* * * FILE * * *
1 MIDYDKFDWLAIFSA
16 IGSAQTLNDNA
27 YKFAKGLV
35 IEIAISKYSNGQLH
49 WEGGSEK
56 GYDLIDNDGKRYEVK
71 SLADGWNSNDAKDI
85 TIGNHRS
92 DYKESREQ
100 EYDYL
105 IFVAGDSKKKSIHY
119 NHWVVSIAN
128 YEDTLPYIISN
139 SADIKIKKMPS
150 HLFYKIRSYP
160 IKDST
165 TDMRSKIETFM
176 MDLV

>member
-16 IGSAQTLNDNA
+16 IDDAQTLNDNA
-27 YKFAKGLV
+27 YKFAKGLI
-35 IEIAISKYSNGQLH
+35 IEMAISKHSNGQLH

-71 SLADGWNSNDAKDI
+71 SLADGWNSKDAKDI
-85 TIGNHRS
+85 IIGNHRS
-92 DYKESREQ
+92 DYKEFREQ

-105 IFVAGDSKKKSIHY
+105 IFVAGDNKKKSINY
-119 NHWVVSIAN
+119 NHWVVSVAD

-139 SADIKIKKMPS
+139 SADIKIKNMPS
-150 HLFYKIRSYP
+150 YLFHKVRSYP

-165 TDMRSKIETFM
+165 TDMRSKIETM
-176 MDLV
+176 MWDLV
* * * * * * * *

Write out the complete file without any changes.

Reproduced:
1 MIDYDKFDWLAIFSA
16 IGSAQTLNDNA
27 YKFAKGLV
35 IEIAISKYSNGQLH
49 WEGGSEK
56 GYDLIDNDGKRYEVK
71 SLADGWNSNDAKDI
85 TIGNHRS
92 DYKESREQ
100 EYDYL
105 IFVAGDSKKKSIHY
119 NHWVVSIAN
128 YEDTLPYIISN
139 SADIKIKKMPS
150 HLFYKIRSYP
160 IKDST
165 TDMRSKIETFM
176 MDLV

>member
-16 IGSAQTLNDNA
+16 IDDAQTLNDNA
-27 YKFAKGLV
+27 YKFAKGLI
-35 IEIAISKYSNGQLH
+35 IEMAISKHSNGQLH

-71 SLADGWNSNDAKDI
+71 SLADGWNSKDAKDI
-85 TIGNHRS
+85 IIGNHRS
-92 DYKESREQ
+92 DYKEFREQ

-105 IFVAGDSKKKSIHY
+105 IFVAGDNKKKSINY
-119 NHWVVSIAN
+119 NHWVVSVAD

-139 SADIKIKKMPS
+139 SADIKIKNMPS
-150 HLFYKIRSYP
+150 YLFHKVRSYP

-165 TDMRSKIETFM
+165 TDMRSKIETM
-176 MDLV
+176 MWDLV